Both the enzymes and receptors are targets for drug action and many biomolecules in the body.
Further, they both are proteinaceous in nature and help to regulate body physiology.
But, they have stark differences in terms of their structure, mechanism, and functions in the body.
Receptors are the signal receivers and form the front end of the messenger communication system. They evoke and bring changes in body physiology when a ligand binds to them.
In pharmacology, few enzymes act as receptors, and even a few receptors have enzymes within them.
See the types of receptors for an idea.
The similarities between enzymes and receptors
Enzymes and receptors are similar in the following ways like
Enzymes and receptors are quite specific regarding
- the chemicals stimulating them,
- reactions or effects involved,
- their location in the body, and
- the environment around them.
Let me take the examples of enzyme nucleases and nicotinic receptors to describe them in detail for you.
♦ Chemicals stimulating them
Both the receptors and enzymes act only upon stimulation by a specific chemical.
The enzyme nuclease is active only in the presence of nucleic acids like DNA and RNA as substrate.
Similarly, the nicotinic receptor is active only in the presence of the ligands acetylcholine, nicotine, or other related chemicals.
They are not stimulated by any other substrate or ligands other than those mentioned above.
♦ Location in the body
- Enzyme nucleases are formed in the pancreas and released into the small intestine. They are not found in any other regions of the body.
- Likewise, the nicotinic receptor is found only in the ganglia and neuromuscular junction regions of the body.
Both enzymes and receptors require a suitable environment to function.
Enzymes require optimal temperature and pH to function.
At a very high temperature, they get denatured (destroyed), and at low temperatures, they are less active.
At optimal pH, the enzyme helps convert substrate to product. While at unfavorable pH, they become inactive.
Receptors also require optimal temperature and pH to bind with ligands efficiently. The ligand-receptor binding varies with temperature.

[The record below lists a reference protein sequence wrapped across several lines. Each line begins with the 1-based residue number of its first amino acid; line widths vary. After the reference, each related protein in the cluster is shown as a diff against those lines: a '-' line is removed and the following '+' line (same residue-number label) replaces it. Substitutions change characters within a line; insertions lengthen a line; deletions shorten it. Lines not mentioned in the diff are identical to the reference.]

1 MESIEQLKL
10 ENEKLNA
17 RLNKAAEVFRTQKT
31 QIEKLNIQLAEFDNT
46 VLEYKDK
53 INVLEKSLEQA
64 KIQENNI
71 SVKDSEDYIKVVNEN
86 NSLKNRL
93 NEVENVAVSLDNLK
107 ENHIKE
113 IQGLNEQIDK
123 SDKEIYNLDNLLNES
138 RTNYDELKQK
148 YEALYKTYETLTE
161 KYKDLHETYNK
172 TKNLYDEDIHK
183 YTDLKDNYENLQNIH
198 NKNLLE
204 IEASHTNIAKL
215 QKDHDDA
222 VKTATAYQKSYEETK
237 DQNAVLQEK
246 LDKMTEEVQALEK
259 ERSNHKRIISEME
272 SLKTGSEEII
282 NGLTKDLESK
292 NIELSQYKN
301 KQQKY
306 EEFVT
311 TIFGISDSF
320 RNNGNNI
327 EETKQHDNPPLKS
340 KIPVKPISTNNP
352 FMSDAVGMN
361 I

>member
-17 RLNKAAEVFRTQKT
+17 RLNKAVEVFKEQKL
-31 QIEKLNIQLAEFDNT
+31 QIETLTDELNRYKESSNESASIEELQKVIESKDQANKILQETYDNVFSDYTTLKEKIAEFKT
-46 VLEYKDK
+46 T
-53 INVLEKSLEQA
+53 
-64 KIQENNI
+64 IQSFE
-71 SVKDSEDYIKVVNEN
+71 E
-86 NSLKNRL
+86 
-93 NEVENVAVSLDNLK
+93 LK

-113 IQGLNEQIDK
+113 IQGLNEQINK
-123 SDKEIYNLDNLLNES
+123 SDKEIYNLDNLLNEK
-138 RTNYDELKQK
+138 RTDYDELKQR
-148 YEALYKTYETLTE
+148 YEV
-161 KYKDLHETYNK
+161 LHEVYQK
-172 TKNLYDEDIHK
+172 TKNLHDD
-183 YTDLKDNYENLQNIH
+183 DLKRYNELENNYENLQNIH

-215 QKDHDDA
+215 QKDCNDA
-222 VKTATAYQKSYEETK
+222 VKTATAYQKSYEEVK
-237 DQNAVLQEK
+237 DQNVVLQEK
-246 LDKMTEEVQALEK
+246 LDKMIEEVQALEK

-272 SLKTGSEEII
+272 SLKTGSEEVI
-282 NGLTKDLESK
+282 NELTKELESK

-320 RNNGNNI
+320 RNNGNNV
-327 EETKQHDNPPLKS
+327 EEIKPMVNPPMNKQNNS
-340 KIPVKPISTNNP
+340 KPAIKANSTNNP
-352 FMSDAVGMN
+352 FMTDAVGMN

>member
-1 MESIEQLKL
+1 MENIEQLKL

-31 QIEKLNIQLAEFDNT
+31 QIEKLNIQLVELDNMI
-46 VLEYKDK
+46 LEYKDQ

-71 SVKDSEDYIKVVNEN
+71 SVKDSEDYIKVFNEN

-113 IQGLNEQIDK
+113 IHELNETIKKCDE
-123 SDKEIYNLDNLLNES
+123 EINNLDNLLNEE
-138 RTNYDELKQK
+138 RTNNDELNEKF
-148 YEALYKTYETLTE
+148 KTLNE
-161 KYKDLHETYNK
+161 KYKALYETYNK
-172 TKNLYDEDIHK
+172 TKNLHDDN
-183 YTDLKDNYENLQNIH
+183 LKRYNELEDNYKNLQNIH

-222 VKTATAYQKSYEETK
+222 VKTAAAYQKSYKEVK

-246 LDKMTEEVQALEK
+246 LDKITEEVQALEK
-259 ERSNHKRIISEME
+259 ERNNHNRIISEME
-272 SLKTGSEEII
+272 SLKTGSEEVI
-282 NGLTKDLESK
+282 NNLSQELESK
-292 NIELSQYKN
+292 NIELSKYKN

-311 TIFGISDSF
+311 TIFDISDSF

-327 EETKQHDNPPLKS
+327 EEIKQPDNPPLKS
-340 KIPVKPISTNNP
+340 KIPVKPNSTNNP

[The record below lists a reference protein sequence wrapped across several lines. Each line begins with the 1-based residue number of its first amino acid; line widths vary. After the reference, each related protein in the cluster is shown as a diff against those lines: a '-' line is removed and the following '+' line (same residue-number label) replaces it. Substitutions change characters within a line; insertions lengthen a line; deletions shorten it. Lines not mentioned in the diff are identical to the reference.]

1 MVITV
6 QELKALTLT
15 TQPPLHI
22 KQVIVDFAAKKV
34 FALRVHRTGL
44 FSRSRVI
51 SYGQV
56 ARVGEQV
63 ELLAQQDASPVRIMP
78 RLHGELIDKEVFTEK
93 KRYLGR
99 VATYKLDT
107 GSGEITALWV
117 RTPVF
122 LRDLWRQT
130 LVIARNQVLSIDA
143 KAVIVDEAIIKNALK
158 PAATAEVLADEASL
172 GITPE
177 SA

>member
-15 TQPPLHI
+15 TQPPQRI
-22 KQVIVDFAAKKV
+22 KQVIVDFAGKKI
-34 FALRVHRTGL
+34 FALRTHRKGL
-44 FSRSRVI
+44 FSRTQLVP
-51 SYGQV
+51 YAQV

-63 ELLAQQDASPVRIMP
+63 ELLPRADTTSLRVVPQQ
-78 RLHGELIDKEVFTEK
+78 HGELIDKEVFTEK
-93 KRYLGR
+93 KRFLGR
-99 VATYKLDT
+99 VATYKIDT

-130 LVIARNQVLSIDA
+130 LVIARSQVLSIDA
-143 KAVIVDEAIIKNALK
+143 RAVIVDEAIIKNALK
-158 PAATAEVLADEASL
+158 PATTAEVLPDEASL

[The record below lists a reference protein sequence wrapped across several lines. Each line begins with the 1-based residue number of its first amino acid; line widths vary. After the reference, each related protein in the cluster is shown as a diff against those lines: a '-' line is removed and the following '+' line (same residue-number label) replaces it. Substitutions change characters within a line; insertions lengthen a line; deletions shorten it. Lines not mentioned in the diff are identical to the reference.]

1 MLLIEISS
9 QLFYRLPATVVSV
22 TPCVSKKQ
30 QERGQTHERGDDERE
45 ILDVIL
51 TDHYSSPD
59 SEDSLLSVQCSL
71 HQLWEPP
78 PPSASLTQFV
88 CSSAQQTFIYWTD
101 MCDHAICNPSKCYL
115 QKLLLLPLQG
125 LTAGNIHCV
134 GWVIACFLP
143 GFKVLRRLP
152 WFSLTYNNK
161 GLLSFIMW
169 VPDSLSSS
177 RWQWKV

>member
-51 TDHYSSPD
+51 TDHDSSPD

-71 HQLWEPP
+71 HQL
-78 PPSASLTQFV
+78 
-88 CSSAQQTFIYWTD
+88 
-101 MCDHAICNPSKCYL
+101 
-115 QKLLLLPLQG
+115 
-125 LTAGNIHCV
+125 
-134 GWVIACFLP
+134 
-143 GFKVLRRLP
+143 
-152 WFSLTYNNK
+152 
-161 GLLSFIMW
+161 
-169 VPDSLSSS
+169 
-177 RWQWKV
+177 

This is because the drug (ligand) receptor binding occurs via electrostatic, covalent, or hydrophobic bonds. These bonds vary in strength with temperature.
Both are inert and not active unless required or stimulated.
They can produce an effect only in the presence of a substrate or ligand, respectively.
For example, the enzyme amylase shows its effect only in the presence of carbohydrates like starch.
It does not induce a biochemical reaction unless there is a carbohydrate.
Similarly, a nicotinic receptor is active only in the presence of a ligand like acetylcholine, which can stimulate it. In the absence, it is inert.
3. Drug Targets
Both are involved in drug actions.
For example, the medicine lisinopril inhibits the enzyme angiotensin-converting enzyme and helps lower high blood pressure.
On the other hand, the drug metoprolol acts on the β-receptors to lower blood pressure.
Thus, enzymes and receptors are explored as drug targets in therapeutic care.
4. Reaction kinetics
Kinetic equations like the rate of association and dissociation constants can describe both functions.
As long as the enzyme is bound to the substrate, there is a product formation, and when the substrate dissociates from the enzyme, no product is formed.
Similarly, as long as the ligand is bound to the receptor, there is a response. When ligands dissociate, there is no further response from receptors.
5. Degree of response
The concentration of enzymes and receptors matters for the extent of activity or response.
An increased concentration produces a maximal response, while a decrease in concentration shows sub-maximal responses when stimulated by substrate or ligand, respectively.
Competitors can control their actions for binding. I.e., a substrate that binds to the enzyme and a ligand that binds to the receptor can be displaced by a competitive binder.
Thus, the action of enzymes and receptors can be manipulated.
Inhibitors are those substances that can decrease the rate of activity or completely abolish the activity.
Both the enzymes and receptors have certain inhibitors that block their function.
These inhibitors bind to enzymes and receptors, preventing the original ligands from binding and evoking a response.
Examples: The compound sarin acetylcholinesterase enzyme inhibitor. This compound irreversibly binds with cholinesterase enzyme, leading to toxicity.
Similarly, atenolol is a β receptor blocker that helps in minimizing blood pressure.
8. Allosteric binding sites
An allosteric binding site is a region on the enzyme or receptors that is adjacent to the actual binding site.
These sites can help control the overall response of the enzyme or receptors positively or negatively.
This is a phenomenon where the enzyme or receptor has other sites of binding. In general, a substrate binds to an enzyme at the main site, and a ligand binds to the receptor at the key site.
When a substance binds to these allosteric sites, both the enzyme and receptors show abnormal activity.
Thus, allosteric sites are common for both enzymes and receptors.